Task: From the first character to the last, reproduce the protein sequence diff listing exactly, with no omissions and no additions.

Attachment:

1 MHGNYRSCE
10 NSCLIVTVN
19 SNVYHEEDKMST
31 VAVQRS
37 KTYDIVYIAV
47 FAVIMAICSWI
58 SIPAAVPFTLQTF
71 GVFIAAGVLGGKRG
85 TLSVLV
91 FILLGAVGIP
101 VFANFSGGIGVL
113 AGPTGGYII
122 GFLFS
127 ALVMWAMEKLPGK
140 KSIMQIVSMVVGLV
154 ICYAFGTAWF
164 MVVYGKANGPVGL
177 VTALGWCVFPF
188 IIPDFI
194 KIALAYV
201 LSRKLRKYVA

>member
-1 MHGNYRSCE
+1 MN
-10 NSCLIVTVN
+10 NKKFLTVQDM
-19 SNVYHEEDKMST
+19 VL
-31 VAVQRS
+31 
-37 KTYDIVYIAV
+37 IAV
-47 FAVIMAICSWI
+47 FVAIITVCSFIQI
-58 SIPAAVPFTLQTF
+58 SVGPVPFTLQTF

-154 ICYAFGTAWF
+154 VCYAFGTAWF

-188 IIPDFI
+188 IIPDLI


1 MHGNYRSCE
10 NSCLIVTVN
19 SNVYHEEDKMST
31 VAVQRS
37 KTYDIVYIAV
47 FAVIMAICSWI
58 SIPAAVPFTLQTF
71 GVFIAAGVLGGKRG
85 TLSVLV
91 FILLGAVGIP
101 VFANFSGGIGVL
113 AGPTGGYII
122 GFLFS
127 ALVMWAMEKLPGK
140 KSIMQIVSMVVGLV
154 ICYAFGTAWF
164 MVVYGKANGPVGL
177 VTALGWCVFPF
188 IIPDFI
194 KIALAYV
201 LSRKLRKYVA

>member
-1 MHGNYRSCE
+1 MN
-10 NSCLIVTVN
+10 NKKFLTVQDM
-19 SNVYHEEDKMST
+19 VL
-31 VAVQRS
+31 
-37 KTYDIVYIAV
+37 IAV
-47 FAVIMAICSWI
+47 FVAIITVCSFIQI
-58 SIPAAVPFTLQTF
+58 SVGPVPFTLQTF

-154 ICYAFGTAWF
+154 VCYAFGTAWF

-188 IIPDFI
+188 IIPDLI